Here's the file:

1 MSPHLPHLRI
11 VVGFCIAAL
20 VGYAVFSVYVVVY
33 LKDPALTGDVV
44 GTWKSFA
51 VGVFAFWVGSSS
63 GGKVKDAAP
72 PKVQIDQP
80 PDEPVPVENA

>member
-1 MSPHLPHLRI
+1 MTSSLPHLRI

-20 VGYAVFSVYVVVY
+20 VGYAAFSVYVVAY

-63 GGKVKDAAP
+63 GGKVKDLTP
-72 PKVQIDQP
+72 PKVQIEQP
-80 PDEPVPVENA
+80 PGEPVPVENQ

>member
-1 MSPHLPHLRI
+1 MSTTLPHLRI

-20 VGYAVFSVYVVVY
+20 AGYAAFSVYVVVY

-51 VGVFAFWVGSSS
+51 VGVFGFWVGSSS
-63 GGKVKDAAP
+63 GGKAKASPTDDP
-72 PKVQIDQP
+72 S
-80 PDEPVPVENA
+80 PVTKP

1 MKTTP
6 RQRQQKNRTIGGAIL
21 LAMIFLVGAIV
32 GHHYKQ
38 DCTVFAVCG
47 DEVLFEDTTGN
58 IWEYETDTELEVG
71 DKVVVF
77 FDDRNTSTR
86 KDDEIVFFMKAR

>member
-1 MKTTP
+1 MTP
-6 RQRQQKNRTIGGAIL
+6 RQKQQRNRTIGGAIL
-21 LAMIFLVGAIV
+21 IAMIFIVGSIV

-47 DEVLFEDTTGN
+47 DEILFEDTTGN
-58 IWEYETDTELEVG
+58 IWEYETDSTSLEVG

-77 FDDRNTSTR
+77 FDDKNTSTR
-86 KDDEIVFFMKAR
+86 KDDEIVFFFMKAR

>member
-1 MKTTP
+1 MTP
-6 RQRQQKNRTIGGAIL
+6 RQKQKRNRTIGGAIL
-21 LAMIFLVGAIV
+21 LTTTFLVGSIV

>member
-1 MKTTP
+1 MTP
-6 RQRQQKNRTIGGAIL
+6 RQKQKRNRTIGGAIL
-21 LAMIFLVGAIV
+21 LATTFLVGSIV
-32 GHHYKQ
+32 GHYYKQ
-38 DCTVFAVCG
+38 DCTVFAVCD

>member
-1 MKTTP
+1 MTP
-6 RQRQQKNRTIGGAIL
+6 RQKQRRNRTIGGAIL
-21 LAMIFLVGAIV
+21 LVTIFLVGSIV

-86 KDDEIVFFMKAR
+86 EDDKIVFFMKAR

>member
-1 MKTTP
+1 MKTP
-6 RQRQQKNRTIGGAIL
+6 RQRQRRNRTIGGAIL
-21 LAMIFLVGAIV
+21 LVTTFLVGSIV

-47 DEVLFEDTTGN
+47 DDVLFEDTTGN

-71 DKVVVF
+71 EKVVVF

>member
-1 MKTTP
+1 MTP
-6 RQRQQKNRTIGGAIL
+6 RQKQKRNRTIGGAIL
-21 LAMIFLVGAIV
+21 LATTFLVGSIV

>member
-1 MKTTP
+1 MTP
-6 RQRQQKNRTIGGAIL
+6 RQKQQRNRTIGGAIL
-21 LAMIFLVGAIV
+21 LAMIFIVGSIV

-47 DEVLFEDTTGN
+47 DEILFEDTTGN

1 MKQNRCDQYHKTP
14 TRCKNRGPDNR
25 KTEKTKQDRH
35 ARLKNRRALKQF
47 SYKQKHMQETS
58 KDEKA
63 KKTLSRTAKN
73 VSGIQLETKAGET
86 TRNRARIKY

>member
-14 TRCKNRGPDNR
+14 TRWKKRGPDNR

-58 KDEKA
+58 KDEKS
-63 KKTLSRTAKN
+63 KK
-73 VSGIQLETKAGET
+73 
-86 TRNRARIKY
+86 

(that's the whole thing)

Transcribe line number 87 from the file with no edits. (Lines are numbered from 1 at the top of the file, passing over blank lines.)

-1 MKTTP